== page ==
Eid al-Adha

At the end of the Hajj (annual pilgrimage to Mecca), Muslims throughout the world celebrate the holiday of Eid al-Adha (Festival of Sacrifice). 

During the celebration of Eid al-Adha, Muslims commemorate and remember Abraham's trials.  One of Abraham's main trials was to face the command of Allah to kill his only son. Upon hearing this command, he prepared to submit to Allah's will. When he was all prepared to do it, Allah revealed to him that his "sacrifice" had already been fulfilled. He had shown that his love for his Lord superceded all others, that he would lay down his own life or the lives of those dear to him in order to submit to God.

For Eid al-Adha Muslims may themselves slaughter an animal such as a sheep, camel, or goat. This action is very often misunderstood by those outside the faith.  Often, the meat from the sacrifice of Eid al-Adha is mostly given away to others. One-third is eaten by immediate family and relatives, one-third is given away to friends, and one-third is donated to the poor. The act symbolizes a willingness to give up things that are of benefit to the devotee, in order to follow Allah's commands. It also symbolizes a willingness to give up some of a devotees own bounties, in order to strengthen ties of friendship and help those who are in need. Believers recognize that all blessings come from Allah, and they should open their hearts and share with others.

For others the sacrifice may be more symbolism - a willingness to make sacrifices in life.  Perhaps small sacrifices, giving up things that are fun or important.

When explaining this one to the boys, I just said that for this holiday believers believe God asked one of his followers to give up something he really loved, and because the follower believed that God would only ask this if there was a good reason the follower decided he would do what God had asked- and then when God saw he was willing to give up what he loved God decided that he could keep this thing since he had shown his faith to God.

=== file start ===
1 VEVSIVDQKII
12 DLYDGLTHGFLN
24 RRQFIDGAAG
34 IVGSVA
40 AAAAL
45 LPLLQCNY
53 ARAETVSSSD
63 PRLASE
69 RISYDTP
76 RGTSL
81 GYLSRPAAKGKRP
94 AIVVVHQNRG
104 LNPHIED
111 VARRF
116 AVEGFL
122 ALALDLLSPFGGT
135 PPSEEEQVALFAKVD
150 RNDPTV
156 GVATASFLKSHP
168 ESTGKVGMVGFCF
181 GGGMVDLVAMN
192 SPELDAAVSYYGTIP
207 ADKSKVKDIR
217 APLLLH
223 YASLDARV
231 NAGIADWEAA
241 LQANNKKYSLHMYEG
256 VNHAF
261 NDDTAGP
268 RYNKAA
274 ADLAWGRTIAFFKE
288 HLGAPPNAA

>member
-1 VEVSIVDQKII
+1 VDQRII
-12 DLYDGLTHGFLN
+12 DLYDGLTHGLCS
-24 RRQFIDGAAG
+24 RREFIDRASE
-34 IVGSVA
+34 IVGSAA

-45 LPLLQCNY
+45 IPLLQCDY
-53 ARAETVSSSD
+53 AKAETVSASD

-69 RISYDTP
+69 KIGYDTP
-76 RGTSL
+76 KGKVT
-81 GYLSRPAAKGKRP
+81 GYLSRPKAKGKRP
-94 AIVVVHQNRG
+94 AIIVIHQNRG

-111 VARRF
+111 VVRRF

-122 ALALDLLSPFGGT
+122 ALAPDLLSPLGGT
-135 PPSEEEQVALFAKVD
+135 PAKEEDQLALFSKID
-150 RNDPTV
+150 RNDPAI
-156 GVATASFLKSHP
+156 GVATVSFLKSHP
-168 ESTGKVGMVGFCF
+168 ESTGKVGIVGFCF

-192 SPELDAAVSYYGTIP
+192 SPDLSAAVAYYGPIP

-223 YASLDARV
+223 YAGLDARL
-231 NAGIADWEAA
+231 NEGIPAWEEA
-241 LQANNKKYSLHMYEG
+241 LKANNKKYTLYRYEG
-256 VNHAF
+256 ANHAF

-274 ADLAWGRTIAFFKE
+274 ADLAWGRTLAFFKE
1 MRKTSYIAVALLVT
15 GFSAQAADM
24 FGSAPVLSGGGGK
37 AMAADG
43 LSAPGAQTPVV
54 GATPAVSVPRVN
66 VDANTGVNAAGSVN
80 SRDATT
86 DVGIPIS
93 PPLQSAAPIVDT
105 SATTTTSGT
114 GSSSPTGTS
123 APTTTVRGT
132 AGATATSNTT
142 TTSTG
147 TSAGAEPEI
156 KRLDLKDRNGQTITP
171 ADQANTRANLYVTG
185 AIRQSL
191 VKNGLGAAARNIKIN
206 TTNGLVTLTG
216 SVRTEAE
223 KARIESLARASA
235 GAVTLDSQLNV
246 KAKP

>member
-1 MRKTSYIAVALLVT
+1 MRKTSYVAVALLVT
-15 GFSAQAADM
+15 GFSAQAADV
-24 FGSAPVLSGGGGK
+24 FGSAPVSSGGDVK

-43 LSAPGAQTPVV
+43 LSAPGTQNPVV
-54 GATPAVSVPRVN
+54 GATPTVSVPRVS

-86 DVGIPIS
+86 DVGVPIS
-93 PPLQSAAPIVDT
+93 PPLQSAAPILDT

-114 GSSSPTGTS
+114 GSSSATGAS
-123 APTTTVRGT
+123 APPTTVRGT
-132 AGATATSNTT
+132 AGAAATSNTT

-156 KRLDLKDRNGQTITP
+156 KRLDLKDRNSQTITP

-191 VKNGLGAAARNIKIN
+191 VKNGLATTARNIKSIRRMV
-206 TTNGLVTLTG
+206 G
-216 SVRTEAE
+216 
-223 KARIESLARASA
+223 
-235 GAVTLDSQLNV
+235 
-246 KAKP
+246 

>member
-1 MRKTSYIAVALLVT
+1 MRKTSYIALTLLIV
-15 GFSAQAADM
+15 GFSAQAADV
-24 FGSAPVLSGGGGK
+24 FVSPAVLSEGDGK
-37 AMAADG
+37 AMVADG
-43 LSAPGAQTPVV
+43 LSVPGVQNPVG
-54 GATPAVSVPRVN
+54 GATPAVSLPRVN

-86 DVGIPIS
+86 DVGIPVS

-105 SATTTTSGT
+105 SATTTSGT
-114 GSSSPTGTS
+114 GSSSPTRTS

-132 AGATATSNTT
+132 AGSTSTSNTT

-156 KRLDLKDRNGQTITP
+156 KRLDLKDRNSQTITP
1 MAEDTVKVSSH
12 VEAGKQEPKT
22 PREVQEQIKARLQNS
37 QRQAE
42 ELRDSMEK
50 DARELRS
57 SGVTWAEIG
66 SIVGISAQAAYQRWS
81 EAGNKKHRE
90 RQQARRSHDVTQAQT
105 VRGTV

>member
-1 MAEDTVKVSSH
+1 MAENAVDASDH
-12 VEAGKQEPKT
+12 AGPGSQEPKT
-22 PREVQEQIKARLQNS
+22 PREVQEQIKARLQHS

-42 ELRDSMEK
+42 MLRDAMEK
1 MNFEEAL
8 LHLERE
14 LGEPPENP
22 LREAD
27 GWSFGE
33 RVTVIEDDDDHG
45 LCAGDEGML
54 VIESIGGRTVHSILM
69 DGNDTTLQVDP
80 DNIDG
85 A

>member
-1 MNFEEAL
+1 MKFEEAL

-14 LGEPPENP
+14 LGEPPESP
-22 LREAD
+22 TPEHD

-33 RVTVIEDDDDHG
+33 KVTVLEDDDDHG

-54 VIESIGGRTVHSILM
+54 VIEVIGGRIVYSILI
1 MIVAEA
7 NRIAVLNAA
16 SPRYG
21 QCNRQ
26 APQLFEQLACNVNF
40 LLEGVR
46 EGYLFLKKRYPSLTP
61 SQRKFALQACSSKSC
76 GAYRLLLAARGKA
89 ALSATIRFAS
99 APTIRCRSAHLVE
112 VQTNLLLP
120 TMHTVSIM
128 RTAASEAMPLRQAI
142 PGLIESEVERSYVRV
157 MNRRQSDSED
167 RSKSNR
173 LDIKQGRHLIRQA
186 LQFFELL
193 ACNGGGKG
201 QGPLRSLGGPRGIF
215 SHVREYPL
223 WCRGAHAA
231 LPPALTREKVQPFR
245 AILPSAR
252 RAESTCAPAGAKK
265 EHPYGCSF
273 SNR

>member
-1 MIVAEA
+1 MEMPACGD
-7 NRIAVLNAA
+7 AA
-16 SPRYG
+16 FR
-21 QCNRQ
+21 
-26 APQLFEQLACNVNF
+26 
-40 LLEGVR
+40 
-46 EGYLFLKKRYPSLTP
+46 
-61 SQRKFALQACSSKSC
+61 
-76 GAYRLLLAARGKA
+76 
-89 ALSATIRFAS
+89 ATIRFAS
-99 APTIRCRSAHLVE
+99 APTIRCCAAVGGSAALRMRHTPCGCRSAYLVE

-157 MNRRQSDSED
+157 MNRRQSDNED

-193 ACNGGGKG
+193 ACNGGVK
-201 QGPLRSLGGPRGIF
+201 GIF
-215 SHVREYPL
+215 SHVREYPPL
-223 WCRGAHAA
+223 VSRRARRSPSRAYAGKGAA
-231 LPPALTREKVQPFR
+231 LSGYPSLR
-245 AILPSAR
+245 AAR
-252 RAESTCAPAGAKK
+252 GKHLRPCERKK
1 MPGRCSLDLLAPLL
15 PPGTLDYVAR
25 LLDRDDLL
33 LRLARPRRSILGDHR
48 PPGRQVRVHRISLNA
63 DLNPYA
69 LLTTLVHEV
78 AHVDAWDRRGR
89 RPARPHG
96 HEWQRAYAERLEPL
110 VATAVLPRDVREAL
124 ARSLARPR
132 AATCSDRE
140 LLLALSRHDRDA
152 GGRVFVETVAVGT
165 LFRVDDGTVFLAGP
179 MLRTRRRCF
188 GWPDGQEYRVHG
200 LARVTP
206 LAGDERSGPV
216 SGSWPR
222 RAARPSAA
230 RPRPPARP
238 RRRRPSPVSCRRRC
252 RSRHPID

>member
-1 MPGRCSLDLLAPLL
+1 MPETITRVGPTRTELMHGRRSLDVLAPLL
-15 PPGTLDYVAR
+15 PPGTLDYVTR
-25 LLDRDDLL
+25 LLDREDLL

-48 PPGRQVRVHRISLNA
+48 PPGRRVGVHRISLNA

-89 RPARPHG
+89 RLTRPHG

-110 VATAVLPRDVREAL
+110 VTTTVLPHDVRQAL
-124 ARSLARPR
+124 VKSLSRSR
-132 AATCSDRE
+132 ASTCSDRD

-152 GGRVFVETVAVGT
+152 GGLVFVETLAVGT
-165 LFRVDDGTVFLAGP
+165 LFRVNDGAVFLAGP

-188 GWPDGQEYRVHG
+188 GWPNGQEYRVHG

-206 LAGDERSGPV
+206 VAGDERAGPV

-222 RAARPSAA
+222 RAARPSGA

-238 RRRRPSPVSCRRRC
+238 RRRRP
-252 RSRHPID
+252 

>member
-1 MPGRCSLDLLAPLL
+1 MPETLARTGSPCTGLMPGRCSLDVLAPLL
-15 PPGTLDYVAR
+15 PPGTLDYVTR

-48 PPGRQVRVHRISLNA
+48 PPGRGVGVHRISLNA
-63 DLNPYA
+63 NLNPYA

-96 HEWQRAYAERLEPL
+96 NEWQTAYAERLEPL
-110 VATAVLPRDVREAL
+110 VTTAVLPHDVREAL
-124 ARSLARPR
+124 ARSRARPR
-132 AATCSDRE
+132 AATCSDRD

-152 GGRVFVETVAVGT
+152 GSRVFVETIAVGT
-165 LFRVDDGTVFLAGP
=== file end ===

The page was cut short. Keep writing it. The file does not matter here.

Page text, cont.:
I was having a hard time coming up with a craft- but many of the sites I looked at for Eid al-Adha crafts suggested making a sheep.  I wasn't sure about this at first, seemed not right to make a cute sheep project and then cook up lamb, but I was also lost for any other ideas so we drew a sheep.   I had planned a cotton ball sheep project but the boys wanted to draw, so we still used a cotton ball and pulled out the googly eyes to complete our simple black and white drawing.

 Draw out sheep with some googly eyes.

Draw out sheep with some googly eyes.

 Adding the cotton ball body.

Adding the cotton ball body.

 Completed sheep-simple yet adorable. 

Completed sheep-simple yet adorable. 

 

For our meal I wanted to make a lamb dish and I found this yummy sounding recipe here.   Again searching for new ingredients in a foreign language made this quite the challenge for me.  So I adapted the recipe to use what I had or could easily get my hands on.

Ingredients:

  • Lamb
  • spices (we used ginger, cinnamon, black pepper, cloves) 
  • olive oil
  • onions
  • dates
  • almonds

Method:

  1. The night before we cooked I rubbed the spices into the lamb.  I didn't really measure just kind of sprinkled away.
  2. The next day I drizzled some olive oil into the bottom of my baking dish threw in some chopped onion and laid the lamb in the middle.   Placed into the oven that was set just under 400F.
  3. After 15 minutes I flipped the lamb and then let cook for an hour. 
  4. After an hour I put in 2 cups of water, several dates, and a handful of almonds.  (The boys ate the rest that weren't cooked.) 
  5. I let it cook another 45 min.  If water gets low you can add a little more for the sauce. 
  6. When it was done I took it out and let cool a little and let the boys snack away.  The baby and my middle child ate up a bunch right away and both were fans of the dates and almonds too.  My oldest refused to eat it because suddenly he thought the dates looked gross- oh well adventures in getting my kids to eat everything continues!

Sorry to say I did not have many pictures of us cooking this meal.  I did however get a quick click of the final product.    

 

 Our version of "Moroccan lamb"

Our version of "Moroccan lamb"